This is How You Stop Eating When You're Full
One of the tenets of the only eating plan I can get behind, intuitive eating, is that you honor your feelings of fullness.
What is intuitive eating?
Intuitive eating basically means listening to your body and eating when you’re hungry, giving up diets, and exercising in a manner that feels pleasant. But it can be hard to stop when you’re full, am I right?
Tips for intuitive eating
This one’s tricky: You started eating when you were hungry, but the food tastes so good, sometimes it’s hard to stop. Especially when it’s helping you avoid something you don’t want to do or you’ve come off a strict diet and feel insatiable! Here are some ways to quit pushing past your stomach’s happy level of full.
As I alluded to above, dieting (that is, not giving your body the calories it needs to function properly or severely restricting food groups) can set you up for overeating. If you’ve been sticking to a plan and go off it for a meal, you’re likely to keep eating and eating, well past the point of fullness, because you’ve been depriving yourself. Instead, eat regular, balanced meals that supply enough calories and keep your blood sugar stable.
Limit your alcohol consumption
Alcohol absolutely lowers your inhibitions and ups your willingness to overeat and eat foods you may not be so thrilled about later. It will make you ask for dessert when you don’t really want one or eat a second portion of deep-fried macaroni and cheese balls. Next time you imbibe, notice how it impacts your ability to stop eating.
Serve yourself one portion and put the rest away
Instead of serving food family-style, with everything laid out on the table, either put it up on the counter where it takes effort to get yourself a second portion or simply serve yourself a portion and wrap the rest up and put it away before you eat. If you’re truly hungry after your first serving, of course, eat more.
Figure out what you’re trying to avoid
Let’s say you’re out to lunch at a buffet. You know, in the back of your mind, that you have to go back to the office and deal with a stressful client. You don’t mean to go back for a third helping of Kung Pao chicken, but without even realizing it, you’re trying to avoid doing something you don’t want to do. Once you are aware of whatever it is you may be dodging, you can do other things to ease stress, rather than eating.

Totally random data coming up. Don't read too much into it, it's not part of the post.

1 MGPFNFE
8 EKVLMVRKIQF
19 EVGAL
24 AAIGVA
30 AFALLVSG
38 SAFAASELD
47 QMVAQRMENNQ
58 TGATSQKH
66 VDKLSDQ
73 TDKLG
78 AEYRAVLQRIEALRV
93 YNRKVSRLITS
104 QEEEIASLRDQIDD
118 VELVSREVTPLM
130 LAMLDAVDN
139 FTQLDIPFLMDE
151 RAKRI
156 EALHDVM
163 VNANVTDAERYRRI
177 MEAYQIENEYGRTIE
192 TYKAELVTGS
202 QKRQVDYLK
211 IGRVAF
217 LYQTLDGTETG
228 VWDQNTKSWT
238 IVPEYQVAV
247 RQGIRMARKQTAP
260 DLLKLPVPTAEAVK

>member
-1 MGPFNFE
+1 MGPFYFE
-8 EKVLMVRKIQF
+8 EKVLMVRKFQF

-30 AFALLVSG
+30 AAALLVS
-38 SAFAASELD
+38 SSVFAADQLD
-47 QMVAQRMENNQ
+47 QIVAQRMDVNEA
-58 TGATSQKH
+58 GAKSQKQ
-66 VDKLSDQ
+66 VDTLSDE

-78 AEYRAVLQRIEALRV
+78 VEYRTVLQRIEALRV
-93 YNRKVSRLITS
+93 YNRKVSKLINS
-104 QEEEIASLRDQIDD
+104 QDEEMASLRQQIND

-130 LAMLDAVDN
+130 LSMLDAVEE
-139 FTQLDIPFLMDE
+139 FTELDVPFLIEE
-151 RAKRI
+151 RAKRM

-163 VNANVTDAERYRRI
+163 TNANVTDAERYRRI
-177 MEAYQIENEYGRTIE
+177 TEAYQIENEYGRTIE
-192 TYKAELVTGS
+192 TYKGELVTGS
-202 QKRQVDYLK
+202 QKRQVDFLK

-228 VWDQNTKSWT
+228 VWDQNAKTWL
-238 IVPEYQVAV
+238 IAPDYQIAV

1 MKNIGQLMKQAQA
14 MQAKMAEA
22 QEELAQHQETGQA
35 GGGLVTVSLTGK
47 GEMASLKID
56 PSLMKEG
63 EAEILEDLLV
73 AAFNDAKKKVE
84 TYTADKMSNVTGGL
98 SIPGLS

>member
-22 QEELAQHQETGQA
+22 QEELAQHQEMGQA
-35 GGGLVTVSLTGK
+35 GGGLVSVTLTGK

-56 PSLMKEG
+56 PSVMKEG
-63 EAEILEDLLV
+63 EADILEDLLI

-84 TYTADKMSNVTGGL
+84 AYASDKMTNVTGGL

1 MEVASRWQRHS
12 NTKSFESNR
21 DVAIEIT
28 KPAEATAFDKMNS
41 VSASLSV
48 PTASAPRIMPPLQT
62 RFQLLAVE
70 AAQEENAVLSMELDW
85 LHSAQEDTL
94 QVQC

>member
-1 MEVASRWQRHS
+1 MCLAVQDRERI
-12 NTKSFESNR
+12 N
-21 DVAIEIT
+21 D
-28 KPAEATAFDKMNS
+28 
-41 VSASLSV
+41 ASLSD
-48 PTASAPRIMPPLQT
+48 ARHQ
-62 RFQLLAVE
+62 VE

Select an after-dinner treat ahead of time
Sometimes after dinner, I feel like I want to keep eating, perhaps because it’s the last meal of the day, perhaps because I’m tired, and I find that it’s helpful to set aside a little something ahead of dinner time, such as a portion of dark chocolate, and know that’s what I’m going to have after my meal, period. This way it keeps me from rummaging in the cupboards over and over, eating my weight in chocolate chips.
Stop me if you’ve heard this one: Slow down!
It takes time for your body to register that it’s full, and when you eat slowly, you sort of trick yourself into thinking you’re eating more (since it’s taking more time). Chew more times before you swallow, put your fork down between bites, and do whatever works for you in order for your body to register that you’re full and it’s okay to stop eating.
With practice, all of these can become second nature, and you’ll stop eating when you’re full like it’s no big deal.
This or That
Do you experience any symptoms from your diabetes?
Has diabetes changed your exercise routine?